Even with a title like this, Changhua should only be on your list if you have extra time to spare during your trip in Taiwan. Why? Because the city doesn’t enjoy such a vast choice of attractions like Tainan or Lugang. Still, there are some compelling sites around town and a few culinary specialties worth trying.
Other spellings: Chang-Hua, Chang Hua, Zhanghua
You will most likely only stop here to transit to the nearby historic town of Lugang. From the train station, you can easily walk to most of the sights and restaurants introduced on this page.
Changhua’s Confucius Temple was built in 1726 and is one of the oldest in Taiwan. It’s located right downtown and is surrounded by modern shops and 7 Elevens. It is a very photogenic location.
The last time I was there was in October 2008. The day I went, there was nobody around to take care of this great historic building. The site was totally deserted.
The place was extremely dusty and tablets were on the ground in the halls. I went to the tourist office to see what was going on and they told me: “Since the KMT is in power, we haven’t received money to pay people to maintain the temple.”
You’ve probably seen pictures of this iconic 92m-tall statue in travel books before. It’s one of the most recognizable landmarks on the island.
The Great Buddha sits on a 22m-high lotus flower base on top of Baguashan, or Eight Trigram Mountain. The statue is hollow and you can actually go inside to see colorful dioramas that depict the Buddha’s life.
Behind the statue, you’ll find the massive Great Buddha Temple. The third floor is a favorite spot to watch the sunset over the city.
If you feel like walking, head east to Baguashan Scenic Area where you’ll find walkways, pavilions, coffee shops and even an old military aircraft that you can climb in. On a clear day, you can see as far as Taichung from here.
If you have your own harness, shoes, rope and quick-draws (minimum 10 of them) this is the place to be on a sunny day! The wall is about 15m high and has 12 lines of solid bolts.
If you don’t have your own partner, do not… I repeat: DO NOT join the Taiwanese climbers there unless you have suicidal tendencies!
Over the years I have seen the worse climbing practices ever, like very dangerous belay techniques, top roping off a sling (YES!!!), 5 meters of loose rope when the climber is midway… and the list goes onnnnnn…….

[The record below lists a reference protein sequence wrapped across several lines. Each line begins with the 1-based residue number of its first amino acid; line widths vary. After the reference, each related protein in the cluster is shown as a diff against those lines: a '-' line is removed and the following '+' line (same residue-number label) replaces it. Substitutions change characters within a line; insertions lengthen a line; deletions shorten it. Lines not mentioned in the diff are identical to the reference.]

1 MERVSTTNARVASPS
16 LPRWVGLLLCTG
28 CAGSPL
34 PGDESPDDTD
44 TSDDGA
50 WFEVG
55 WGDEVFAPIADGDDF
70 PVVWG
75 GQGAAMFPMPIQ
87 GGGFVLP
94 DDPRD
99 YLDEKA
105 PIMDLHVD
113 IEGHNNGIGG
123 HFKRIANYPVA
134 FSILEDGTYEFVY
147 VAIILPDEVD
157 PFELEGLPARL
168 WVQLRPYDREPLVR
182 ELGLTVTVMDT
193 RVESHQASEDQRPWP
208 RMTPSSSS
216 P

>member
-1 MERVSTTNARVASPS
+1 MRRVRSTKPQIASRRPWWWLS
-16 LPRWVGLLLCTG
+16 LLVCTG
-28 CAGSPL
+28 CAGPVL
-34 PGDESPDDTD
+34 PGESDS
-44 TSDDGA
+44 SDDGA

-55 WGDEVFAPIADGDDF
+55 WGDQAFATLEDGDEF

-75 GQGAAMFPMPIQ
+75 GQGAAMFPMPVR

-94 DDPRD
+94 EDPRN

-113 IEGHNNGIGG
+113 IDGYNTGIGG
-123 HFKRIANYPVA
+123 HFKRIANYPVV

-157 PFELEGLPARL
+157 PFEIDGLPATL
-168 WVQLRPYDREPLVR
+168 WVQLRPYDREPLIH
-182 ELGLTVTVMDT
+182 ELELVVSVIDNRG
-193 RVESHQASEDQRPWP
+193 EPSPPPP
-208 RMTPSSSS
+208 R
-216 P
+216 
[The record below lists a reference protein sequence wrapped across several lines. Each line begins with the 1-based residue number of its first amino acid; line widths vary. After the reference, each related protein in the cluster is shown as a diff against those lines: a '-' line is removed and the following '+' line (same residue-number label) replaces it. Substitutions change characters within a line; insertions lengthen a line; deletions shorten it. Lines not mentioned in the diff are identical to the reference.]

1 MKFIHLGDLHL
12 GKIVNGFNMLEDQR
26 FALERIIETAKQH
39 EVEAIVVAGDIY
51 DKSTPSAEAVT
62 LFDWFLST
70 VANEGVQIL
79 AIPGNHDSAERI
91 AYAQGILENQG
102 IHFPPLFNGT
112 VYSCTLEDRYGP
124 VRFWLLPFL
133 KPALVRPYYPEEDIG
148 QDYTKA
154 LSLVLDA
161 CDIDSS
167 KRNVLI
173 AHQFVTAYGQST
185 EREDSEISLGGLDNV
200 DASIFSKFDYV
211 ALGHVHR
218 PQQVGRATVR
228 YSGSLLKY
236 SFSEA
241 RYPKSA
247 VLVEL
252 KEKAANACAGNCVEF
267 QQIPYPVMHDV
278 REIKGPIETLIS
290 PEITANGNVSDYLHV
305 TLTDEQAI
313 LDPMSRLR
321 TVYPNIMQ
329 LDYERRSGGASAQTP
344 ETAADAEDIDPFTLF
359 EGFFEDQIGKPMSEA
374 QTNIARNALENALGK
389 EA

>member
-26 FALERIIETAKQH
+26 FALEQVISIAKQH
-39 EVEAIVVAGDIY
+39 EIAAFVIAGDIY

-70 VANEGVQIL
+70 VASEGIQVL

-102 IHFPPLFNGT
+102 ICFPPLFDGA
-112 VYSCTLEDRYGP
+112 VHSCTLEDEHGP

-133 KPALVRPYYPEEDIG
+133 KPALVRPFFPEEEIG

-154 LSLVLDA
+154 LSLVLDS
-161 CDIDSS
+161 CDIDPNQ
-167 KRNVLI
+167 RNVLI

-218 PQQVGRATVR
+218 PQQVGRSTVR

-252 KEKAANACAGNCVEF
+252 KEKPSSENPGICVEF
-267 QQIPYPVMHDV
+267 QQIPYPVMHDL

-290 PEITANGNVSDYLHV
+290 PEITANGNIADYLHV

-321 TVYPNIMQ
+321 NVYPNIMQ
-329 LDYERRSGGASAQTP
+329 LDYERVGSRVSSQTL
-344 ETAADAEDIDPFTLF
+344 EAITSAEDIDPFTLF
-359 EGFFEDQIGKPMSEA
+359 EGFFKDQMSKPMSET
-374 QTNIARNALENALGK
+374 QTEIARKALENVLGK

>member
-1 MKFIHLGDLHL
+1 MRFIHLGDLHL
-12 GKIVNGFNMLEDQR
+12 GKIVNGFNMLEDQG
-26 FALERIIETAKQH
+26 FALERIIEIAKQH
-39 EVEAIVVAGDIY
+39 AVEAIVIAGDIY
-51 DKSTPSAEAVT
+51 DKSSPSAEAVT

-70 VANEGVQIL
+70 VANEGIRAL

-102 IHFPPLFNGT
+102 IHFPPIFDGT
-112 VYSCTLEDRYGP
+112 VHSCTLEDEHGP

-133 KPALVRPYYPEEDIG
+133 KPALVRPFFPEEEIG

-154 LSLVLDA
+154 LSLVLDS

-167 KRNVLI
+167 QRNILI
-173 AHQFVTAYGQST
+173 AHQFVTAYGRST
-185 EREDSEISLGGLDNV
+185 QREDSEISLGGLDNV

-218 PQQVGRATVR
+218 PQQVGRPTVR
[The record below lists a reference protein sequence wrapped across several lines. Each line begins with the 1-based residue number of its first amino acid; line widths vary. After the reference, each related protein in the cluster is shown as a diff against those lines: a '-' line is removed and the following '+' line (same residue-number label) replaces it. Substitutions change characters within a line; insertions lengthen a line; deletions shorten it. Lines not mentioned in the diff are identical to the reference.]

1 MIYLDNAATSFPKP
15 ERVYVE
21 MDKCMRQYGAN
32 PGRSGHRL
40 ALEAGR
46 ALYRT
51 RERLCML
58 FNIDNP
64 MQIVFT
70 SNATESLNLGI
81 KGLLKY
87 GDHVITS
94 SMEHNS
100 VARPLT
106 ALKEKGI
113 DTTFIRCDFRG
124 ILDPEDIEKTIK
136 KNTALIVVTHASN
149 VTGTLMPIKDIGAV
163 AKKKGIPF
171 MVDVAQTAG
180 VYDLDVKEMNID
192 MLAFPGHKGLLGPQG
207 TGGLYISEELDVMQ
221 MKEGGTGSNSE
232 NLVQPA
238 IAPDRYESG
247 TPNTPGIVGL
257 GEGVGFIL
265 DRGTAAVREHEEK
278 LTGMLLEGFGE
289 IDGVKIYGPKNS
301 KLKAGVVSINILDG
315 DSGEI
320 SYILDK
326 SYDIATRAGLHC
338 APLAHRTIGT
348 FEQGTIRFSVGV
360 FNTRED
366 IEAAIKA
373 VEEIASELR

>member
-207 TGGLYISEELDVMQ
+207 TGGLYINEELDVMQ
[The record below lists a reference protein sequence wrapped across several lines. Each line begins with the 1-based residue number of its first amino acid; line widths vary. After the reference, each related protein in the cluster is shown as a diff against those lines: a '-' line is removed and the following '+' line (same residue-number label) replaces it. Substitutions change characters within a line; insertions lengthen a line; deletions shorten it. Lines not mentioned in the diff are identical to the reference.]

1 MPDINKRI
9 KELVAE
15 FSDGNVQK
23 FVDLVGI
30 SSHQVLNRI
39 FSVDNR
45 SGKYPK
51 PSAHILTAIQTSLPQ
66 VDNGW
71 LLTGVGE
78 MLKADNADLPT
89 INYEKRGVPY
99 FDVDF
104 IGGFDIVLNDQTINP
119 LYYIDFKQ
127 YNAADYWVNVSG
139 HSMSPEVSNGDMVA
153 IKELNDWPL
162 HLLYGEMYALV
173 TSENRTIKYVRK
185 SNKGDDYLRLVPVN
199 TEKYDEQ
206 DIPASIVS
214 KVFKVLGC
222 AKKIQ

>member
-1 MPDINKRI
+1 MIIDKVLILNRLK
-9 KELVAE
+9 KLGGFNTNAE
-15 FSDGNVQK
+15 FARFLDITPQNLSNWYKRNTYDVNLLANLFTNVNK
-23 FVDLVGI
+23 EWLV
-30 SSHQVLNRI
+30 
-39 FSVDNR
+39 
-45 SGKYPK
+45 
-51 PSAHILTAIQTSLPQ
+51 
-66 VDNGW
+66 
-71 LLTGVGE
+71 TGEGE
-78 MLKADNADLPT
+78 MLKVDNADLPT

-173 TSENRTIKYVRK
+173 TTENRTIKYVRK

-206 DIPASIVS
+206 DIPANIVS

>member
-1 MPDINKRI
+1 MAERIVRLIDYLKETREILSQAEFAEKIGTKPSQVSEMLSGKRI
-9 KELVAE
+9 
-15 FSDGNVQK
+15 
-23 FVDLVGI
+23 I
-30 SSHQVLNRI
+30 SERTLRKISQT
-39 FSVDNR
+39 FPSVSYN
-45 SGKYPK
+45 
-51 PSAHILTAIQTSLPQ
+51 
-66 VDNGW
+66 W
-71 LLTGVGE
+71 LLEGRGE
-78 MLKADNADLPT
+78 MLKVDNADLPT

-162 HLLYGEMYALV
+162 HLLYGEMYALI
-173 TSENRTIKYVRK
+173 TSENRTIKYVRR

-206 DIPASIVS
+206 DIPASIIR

The wall is on the grounds of National Changhua Normal University. You can climb here for free. There are no lights at night. You belay from a big sand box, so you’ll want to have a mat for your rope. Find it on my Google map.
Other attractions around town…
If you take a quick look at my Changhua map you will see that there are dozens of temples throughout the city. Walking around the little streets to find them is very interesting.
Yuancing Temple (built in 1763), is one of the most important places of worship for Taiwanese, but a fire devasted it not too long ago and there isn’t much to see at the moment.
Hong Mao (red hair) Well was built by the Dutch more than 300 years ago and is a popular spot for Taiwanese tourists. Unless you have a fascination for wells, or feel like pumping water, you can skip this site.
Cat Mouse Noodles and Meatballs
Changhua’s meatballs are hot! And for some hardcore Taiwanese food lovers, they are the main reason to make it to this part of the island. Two good places I’ve tried are on the corner of Changan and Chenling Rd.
Cat Mouse Noodles are also the pride of local residents. And I seriously don’t understand why. Really, apart from a creative name, this soup doesn’t have much to be excited about. The broth is bland and the noodles are… well… plain white noodles!
Spend a night at Rich Royal Hotel
I know what you’re thinking… You’re looking at this picture and you’re like: “there’s nothing too rich or royal about that ugly building.”
Welcome to Taiwan, home of the deceiving names! Cat Mouse Noodles… (what do you mean no cat meat!?)
It’s not the chicest, smartest or most elegant roof in town but it is good value (less than NT$1000) and it’s proximity to the train station makes it a convenient place to crash.
Getting There and Away by Train
Taichung: It’s a short 15-minute trip between the two cities. You can show up at both train stations anytime and won’t have to wait too long as there are many departures from early morning until late at night.
Taipei: slow/fast, NT$270/420, 3hrs/2.5hrs
Kaohsiung: slow/fast, NT$340/440, 3hrs/2.5hrs
Getting to Lugang (Lukang) by Bus
Buses to Lugang leave frequently from the bus station, just across the traffic circle in front of the train station. NT$50; 30 minutes.
Hike to Baguashan from Kuaiguan
This pleasant rural walk takes you through the Taiwanese countryside on a narrow paved road. It starts at Sun Moon Farm, 8km east of Baguashan and wanders through hills, forests and cemeteries.